So if you now number yourself among the disenchanted, then you have no choice but to accept things as they are, or to seriously seek something else. But beware of looking for goals: look for a way of life. Decide how you want to live and then see what you can do to make a living WITHIN that way of life. But you say, “I don’t know where to look; I don’t know what to look for.”

And there’s the crux. Is it worth giving up what I have to look for something better? I don’t know — is it? Who can make that decision but you? But even by DECIDING TO LOOK, you go a long way toward making the choice.

If I don’t call this to a halt, I’m going to find myself writing a book. I hope it’s not as confusing as it looks at first glance. Keep in mind, of course, that this is MY WAY of looking at things. I happen to think that it’s pretty generally applicable, but you may not. Each of us has to create our own credo — this merely happens to be mine.

If any part of it doesn’t seem to make sense, by all means call it to my attention. I’m not trying to send you out “on the road” in search of Valhalla, but merely pointing out that it is not necessary to accept the choices handed down to you by life as you know it. There is more to it than that — no one HAS to do something he doesn’t want to do for the rest of his life. But then again, if that’s what you wind up doing, by all means convince yourself that you HAD to do it. You’ll have lots of company.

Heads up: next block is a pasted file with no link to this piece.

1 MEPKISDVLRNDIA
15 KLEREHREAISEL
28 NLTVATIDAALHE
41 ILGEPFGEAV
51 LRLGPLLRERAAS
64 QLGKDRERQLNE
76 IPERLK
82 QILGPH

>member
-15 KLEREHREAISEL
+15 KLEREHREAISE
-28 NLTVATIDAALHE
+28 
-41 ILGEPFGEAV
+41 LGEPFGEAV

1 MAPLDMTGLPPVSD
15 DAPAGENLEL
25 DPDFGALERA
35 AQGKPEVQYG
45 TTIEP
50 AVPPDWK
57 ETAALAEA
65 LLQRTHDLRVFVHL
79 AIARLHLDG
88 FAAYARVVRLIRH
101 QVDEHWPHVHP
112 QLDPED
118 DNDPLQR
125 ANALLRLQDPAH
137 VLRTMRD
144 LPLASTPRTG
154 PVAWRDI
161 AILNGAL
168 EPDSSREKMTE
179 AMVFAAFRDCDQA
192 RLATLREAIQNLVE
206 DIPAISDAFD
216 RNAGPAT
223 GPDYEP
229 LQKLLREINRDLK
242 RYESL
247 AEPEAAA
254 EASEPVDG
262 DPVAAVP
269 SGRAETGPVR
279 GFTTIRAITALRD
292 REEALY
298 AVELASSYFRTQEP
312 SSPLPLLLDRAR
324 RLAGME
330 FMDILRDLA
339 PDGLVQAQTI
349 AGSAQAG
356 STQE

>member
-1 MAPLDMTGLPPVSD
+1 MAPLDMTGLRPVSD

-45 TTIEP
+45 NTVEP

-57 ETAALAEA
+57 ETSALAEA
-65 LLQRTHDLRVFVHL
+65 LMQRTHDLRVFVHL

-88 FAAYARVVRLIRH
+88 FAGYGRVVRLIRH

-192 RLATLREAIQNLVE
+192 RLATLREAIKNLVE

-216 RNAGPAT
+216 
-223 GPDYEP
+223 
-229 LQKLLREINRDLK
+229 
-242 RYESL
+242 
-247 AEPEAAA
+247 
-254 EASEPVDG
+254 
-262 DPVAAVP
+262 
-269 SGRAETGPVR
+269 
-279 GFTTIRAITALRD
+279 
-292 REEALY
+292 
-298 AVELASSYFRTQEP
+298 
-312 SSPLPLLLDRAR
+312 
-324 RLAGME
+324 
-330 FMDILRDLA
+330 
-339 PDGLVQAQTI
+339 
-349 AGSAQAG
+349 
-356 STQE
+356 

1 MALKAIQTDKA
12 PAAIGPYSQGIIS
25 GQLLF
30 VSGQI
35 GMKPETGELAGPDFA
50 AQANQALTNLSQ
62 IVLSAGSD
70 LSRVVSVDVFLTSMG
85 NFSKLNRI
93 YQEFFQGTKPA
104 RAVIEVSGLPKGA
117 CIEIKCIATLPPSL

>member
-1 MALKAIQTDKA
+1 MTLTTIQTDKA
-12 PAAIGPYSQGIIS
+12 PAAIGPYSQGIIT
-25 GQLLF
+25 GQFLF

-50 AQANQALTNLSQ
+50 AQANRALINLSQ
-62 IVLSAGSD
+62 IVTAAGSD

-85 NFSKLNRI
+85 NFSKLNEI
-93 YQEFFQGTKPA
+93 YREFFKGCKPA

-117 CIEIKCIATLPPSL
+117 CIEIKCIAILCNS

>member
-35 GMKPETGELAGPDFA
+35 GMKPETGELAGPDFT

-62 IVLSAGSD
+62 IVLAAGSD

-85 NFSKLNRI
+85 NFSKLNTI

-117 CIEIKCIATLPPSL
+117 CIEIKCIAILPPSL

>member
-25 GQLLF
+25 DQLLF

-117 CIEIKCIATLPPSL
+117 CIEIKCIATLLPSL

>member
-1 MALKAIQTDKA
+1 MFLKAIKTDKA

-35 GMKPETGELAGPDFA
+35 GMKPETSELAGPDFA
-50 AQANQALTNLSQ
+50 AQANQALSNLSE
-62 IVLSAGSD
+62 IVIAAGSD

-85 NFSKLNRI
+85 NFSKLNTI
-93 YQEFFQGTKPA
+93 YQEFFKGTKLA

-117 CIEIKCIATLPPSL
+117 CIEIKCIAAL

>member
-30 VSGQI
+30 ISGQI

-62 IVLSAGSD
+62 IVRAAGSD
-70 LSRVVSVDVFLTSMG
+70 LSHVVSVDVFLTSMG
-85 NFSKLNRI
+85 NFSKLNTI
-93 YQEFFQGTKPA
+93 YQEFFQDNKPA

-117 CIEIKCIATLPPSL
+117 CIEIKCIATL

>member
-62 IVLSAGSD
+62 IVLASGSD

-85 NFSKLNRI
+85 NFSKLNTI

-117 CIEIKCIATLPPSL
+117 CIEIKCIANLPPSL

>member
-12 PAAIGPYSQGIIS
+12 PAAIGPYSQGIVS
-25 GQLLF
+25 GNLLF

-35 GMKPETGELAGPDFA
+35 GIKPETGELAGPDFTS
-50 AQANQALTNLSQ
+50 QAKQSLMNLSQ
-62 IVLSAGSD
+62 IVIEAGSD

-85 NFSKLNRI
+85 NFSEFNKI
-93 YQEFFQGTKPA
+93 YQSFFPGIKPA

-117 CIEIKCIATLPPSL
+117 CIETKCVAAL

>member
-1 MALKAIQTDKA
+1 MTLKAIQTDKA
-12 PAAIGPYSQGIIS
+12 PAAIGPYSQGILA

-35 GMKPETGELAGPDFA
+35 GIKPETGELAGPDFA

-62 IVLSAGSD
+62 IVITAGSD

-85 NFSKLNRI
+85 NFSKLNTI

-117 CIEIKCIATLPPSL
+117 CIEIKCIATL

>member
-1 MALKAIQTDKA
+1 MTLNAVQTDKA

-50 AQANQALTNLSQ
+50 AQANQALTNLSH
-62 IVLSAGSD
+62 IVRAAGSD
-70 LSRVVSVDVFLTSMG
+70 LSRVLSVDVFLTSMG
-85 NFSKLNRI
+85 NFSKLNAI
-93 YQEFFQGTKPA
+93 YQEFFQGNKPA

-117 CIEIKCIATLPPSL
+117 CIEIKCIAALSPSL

And that’s it for now. Until I hear from you again, I remain,

your friend,

Hunter

There you go, pretty inspiring. And on that note, that shallot.

Live your life for you. #LiveLife #NeverGiveUp

Laters…

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Posted by on May 4, 2016 in Random, Thoughts

 

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The Bigger They Are…

I had to go into town this morning, as gone off milk in my coffee wasn’t too pleasant first thing. I prefer to drink my hot beverages, not chew them.